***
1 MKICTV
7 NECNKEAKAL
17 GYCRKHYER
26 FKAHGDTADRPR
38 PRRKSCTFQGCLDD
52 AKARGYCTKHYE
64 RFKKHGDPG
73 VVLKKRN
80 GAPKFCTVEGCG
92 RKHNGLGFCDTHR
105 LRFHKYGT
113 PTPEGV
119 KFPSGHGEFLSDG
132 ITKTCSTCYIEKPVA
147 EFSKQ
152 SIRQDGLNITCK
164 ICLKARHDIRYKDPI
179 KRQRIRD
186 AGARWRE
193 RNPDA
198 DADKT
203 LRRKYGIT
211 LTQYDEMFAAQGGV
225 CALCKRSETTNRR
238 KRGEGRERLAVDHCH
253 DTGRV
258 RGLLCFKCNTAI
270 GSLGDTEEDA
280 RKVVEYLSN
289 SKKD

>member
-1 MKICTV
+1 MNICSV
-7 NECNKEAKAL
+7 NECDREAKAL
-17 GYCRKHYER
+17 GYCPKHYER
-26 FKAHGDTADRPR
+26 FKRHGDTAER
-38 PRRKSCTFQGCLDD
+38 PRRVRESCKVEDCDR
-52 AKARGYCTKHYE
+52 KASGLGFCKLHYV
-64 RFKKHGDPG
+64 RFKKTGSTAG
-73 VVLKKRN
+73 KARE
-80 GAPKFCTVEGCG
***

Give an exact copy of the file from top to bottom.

1 MKICTV
7 NECNKEAKAL
17 GYCRKHYER
26 FKAHGDTADRPR
38 PRRKSCTFQGCLDD
52 AKARGYCTKHYE
64 RFKKHGDPG
73 VVLKKRN
80 GAPKFCTVEGCG
92 RKHNGLGFCDTHR
105 LRFHKYGT
113 PTPEGV
119 KFPSGHGEFLSDG
132 ITKTCSTCYIEKPVA
147 EFSKQ
152 SIRQDGLNITCK
164 ICLKARHDIRYKDPI
179 KRQRIRD
186 AGARWRE
193 RNPDA
198 DADKT
203 LRRKYGIT
211 LTQYDEMFAAQGGV
225 CALCKRSETTNRR
238 KRGEGRERLAVDHCH
253 DTGRV
258 RGLLCFKCNTAI
270 GSLGDTEEDA
280 RKVVEYLSN
289 SKKD

>member
-1 MKICTV
+1 MNICSV
-7 NECNKEAKAL
+7 NECDREAKAL
-17 GYCRKHYER
+17 GYCPKHYER
-26 FKAHGDTADRPR
+26 FKRHGDTAER
-38 PRRKSCTFQGCLDD
+38 PRRVRESCKVEDCDR
-52 AKARGYCTKHYE
+52 KASGLGFCKLHYV
-64 RFKKHGDPG
+64 RFKKTGSTAG
-73 VVLKKRN
+73 KARE
-80 GAPKFCTVEGCG